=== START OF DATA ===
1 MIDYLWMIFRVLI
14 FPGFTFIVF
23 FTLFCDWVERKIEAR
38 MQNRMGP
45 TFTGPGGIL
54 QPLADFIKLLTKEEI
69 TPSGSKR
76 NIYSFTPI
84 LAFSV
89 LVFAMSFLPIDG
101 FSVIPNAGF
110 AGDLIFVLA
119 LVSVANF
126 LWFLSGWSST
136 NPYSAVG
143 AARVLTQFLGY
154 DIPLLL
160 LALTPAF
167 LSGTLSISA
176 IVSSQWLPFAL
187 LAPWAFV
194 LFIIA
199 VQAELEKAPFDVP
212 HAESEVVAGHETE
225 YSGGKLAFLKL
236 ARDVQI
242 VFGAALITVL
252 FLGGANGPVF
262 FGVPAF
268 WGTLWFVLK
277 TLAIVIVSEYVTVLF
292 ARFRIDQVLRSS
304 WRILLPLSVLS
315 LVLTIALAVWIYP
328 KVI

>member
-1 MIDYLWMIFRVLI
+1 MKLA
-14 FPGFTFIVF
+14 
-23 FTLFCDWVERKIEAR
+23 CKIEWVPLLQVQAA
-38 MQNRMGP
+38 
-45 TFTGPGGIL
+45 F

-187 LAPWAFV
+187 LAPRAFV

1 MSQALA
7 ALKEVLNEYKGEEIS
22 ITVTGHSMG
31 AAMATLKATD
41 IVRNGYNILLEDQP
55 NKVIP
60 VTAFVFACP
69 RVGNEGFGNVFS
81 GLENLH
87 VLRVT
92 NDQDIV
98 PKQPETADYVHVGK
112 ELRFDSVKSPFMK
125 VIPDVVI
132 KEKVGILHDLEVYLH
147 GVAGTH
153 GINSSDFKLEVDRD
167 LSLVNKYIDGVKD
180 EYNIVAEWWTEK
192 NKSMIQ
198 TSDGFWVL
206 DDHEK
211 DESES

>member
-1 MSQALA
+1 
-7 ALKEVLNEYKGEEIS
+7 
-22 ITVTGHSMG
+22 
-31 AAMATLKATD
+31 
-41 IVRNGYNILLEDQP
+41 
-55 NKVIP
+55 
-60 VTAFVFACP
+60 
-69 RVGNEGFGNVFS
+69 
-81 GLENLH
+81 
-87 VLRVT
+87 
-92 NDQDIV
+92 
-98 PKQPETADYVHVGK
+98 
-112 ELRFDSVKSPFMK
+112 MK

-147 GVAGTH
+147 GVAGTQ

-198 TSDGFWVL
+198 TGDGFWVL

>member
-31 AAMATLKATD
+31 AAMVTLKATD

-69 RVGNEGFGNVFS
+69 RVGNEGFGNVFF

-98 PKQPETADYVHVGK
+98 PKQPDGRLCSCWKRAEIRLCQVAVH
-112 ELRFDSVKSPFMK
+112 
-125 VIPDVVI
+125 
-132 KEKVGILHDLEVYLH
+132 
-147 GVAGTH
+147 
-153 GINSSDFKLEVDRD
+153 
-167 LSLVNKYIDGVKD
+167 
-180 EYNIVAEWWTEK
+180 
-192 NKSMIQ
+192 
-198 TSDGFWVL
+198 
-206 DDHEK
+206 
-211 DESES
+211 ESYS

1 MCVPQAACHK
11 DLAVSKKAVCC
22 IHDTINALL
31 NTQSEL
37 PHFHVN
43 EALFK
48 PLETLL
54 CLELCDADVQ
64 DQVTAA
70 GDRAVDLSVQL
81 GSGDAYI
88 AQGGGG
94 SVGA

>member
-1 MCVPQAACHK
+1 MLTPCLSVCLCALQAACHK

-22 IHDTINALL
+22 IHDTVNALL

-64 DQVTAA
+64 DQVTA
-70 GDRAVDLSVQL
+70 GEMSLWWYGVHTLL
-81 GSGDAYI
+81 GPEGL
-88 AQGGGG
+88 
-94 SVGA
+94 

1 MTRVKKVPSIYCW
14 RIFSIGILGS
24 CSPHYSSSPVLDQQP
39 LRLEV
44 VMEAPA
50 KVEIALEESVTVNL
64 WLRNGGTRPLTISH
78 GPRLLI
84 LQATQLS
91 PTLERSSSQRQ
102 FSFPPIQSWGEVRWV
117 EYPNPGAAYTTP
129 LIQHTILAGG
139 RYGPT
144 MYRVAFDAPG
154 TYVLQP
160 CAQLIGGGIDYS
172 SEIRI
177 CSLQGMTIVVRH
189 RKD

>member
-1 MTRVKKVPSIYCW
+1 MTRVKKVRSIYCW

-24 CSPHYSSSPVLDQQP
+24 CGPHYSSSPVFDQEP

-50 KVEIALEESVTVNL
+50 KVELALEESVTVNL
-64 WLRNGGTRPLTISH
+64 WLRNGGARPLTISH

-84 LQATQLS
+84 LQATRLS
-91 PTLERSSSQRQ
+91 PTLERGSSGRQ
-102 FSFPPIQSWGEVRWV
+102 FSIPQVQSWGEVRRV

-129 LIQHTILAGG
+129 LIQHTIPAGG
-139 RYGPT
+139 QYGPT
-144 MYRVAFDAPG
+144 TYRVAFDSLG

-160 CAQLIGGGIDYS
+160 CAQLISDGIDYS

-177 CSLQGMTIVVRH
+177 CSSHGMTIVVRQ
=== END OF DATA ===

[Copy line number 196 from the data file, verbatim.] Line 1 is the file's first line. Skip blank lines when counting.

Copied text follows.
+129 LIQHTIPAGG